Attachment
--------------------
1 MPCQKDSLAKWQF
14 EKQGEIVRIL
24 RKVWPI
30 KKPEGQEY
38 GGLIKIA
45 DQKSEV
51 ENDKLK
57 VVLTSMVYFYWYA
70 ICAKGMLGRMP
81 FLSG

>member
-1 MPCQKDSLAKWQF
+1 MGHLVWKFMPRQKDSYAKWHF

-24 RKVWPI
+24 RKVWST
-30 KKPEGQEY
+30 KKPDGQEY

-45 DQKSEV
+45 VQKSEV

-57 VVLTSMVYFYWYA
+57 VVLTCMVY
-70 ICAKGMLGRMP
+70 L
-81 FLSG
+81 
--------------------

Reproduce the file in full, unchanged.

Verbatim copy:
1 MPCQKDSLAKWQF
14 EKQGEIVRIL
24 RKVWPI
30 KKPEGQEY
38 GGLIKIA
45 DQKSEV
51 ENDKLK
57 VVLTSMVYFYWYA
70 ICAKGMLGRMP
81 FLSG

>member
-1 MPCQKDSLAKWQF
+1 MGHLVWKFMPRQKDSYAKWHF

-24 RKVWPI
+24 RKVWST
-30 KKPEGQEY
+30 KKPDGQEY

-45 DQKSEV
+45 VQKSEV

-57 VVLTSMVYFYWYA
+57 VVLTCMVY
-70 ICAKGMLGRMP
+70 L
-81 FLSG
+81 